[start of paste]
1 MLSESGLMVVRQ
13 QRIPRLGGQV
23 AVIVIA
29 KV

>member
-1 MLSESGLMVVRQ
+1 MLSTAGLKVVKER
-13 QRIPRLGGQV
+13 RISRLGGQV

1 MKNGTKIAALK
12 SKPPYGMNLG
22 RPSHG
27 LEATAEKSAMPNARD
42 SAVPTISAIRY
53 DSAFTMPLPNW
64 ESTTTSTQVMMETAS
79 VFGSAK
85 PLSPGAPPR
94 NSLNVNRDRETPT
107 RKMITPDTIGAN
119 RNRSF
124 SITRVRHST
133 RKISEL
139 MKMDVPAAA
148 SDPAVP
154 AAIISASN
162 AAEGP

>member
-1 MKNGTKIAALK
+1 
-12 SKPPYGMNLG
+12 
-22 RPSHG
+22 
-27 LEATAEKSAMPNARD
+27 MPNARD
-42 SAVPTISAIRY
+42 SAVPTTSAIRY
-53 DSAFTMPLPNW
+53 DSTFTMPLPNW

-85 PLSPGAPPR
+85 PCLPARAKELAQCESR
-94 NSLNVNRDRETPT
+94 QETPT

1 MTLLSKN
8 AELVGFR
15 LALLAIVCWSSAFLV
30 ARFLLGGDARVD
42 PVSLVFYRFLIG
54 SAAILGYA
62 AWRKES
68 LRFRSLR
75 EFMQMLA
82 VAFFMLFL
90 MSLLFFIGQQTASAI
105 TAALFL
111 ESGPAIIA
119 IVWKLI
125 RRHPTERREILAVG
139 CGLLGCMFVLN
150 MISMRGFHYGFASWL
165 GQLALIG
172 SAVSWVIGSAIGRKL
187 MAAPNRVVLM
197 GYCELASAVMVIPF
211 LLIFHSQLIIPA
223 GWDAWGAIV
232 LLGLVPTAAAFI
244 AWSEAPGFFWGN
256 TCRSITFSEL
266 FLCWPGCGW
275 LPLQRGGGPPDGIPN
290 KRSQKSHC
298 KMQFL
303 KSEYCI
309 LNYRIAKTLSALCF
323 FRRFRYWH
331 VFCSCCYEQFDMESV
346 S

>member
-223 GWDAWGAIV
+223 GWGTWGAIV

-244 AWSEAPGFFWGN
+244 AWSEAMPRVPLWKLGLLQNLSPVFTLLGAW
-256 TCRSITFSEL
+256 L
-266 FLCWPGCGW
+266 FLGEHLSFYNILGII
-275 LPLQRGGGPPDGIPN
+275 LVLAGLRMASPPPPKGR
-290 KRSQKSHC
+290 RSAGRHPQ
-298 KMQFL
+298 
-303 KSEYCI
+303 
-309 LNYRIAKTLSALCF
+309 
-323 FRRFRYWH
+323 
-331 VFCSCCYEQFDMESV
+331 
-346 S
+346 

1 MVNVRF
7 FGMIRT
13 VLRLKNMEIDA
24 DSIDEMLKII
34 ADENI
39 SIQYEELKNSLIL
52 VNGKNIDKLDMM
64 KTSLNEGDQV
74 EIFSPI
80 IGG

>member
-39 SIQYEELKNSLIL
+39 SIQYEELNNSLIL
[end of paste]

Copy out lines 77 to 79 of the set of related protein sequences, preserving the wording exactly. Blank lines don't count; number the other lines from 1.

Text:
323 FRRFRYWH
331 VFCSCCYEQFDMESV
346 S